Two Things We Learned from the 2018 Winter Olympics

Two Things We Learned from the 2018 Winter Olympics

Jason Truitt, Reporter

The 2018 Olympics was another one for the record books, complete with a plethora of local medalists and one unexpected comeback. 

Shaun White Wasn’t Finished  

“Forgotten about” and “he’s done” were just a few of the words that U.S. snowboarder Shaun White heard after not medaling in the 2014 Sochi Winter Olympics, and he was about to hear a lot more. 

 In 2016, White, America’s beloved hero and X Games’ record-holding snowboarder, was sued for allegedly sexually harassing his former bandmate, Lena Zawaideh. Although the snowboarder did receive criticism for the alleged case, it was later reported in the May 16, 2017 edition of USA Today that White and Zawaideh had reached an undisclosed settlement.

Then in 2017, the legendary snowboarder suffered a face injury while training in New Zealand that resulted in the Olympian receiving 62 stitches.

Even with the odds against him, the U.S. snowboarder was still inclined to compete in the 2018 Winter Olympics with his best event: the halfpipe. Intending to win his third gold medal in the event, on Feb. 14, the snowboarder took the top of the halfpipe as the final person to run… again. 

Leading into his last run, White obtained a best-score of 94.25, just one point behind Japan’s Ayumu Hirano.  On his final fall into the halfpipe, White did everything he needed to place gold, finishing his run with a front-side twelve as his last trick and an outstanding score of 97.75. The now three-time Olympic halfpipe gold medalist ended his run gliding towards the crowd with tears in his eyes, and his fist held high in the air, knowing that his comeback to the Olympics was complete. 

To see White’s epic final run click here

Colorado Athletes Reign Supreme

Thirty-six athletes from all over Colorado traveled to Pyeongchang, South Korea this February to compete in this year’s Winter Olympics, and eight of them brought home medals. 

Colorado athletes finished with nine medals, three of them gold. That’s more medals won than 77 of the countries that participated in South Korea, according to Fox 31 Denver. Meaning, if Colorado was its own country, it would have tied China for 14th place overall.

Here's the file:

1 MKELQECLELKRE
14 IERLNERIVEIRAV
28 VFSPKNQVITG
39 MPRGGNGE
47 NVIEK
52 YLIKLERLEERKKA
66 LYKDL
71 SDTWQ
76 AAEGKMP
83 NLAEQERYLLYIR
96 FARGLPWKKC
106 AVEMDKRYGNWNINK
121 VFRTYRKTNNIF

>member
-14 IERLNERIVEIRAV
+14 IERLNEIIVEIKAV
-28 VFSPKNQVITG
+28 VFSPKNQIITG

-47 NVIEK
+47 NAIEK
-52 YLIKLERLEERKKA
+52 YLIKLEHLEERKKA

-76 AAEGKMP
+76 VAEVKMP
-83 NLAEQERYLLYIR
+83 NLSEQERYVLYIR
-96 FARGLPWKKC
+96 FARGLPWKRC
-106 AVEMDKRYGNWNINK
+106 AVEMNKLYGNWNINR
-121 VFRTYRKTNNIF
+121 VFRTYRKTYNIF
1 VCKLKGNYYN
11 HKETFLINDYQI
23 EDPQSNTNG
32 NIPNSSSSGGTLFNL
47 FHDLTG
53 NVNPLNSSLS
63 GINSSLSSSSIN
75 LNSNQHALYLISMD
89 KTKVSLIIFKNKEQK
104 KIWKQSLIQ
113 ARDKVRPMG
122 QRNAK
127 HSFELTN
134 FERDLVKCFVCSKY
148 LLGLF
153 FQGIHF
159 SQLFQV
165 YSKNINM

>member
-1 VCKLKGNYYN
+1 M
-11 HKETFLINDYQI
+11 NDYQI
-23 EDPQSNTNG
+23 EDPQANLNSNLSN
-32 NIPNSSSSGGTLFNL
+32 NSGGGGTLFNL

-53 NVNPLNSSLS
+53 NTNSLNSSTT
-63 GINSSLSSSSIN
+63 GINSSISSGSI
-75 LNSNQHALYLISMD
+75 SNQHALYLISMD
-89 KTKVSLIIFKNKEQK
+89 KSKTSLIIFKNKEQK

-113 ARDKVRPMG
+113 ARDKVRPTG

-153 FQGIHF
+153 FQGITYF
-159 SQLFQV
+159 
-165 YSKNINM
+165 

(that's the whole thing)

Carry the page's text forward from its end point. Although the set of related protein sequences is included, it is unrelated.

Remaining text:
Colorado athletes with the biggest headlines consisted of Lindsey Vonn of Vail and Redmond Gerard of Silverthorne.   

“Vonn’s life since Vancouver, her last Olympics, has included major knee constructions, multiple broken bones, nerve damage and shredded cartilage,” according to The New York Times. But Vonn placed bronze in the women’s downhill event. Vonn seemed pleased with her results stating “I’m not beaten — I won the bronze medal but I feel like I’ve won the gold medal.”

But maybe the biggest surprise came from Silverthorne’s Redmond Gerard. The 17-year-old kicked off a slow start in the men’s snowboard slopestyle, with mediocre scores of 43.33 and 46.40 in his first two runs. Luckily, the only U.S. athlete in this event was able to overcome his struggles and concluded his final run with an event-best score of 87.16. It was enough for Red to bring his first gold medal home.

Hopefully, Colorado athletes will be just as successful in the 2022 Olympics in Beijing, China.

All Eight Colorado Medal Winners, as presented on Fox 31 Denver

  • Alex Ferreira of Aspen: Silver in men’s freestyle skiing halfpipe
  • Red Gerard of Silverthorne: Gold in men’s snowboard slopestyle
  • Lauren Gibbs of Denver: Silver in two-person women’s bobsled
  • Arielle Gold of Steamboat Springs: Bronze in women’s halfpipe snowboard
  • Nicole Hensley of Lakewood: Gold with U.S. women’s hockey team
  • Mirai Nagasu of Colorado Springs: Bronze in team mixed figure skating
  • Mikaela Shiffrin of Eagle-Vail (2): Gold in women’s giant slalom, silver in women’s alpine combined
  • Lindsey Vonn of Vail: Bronze in women’s downhill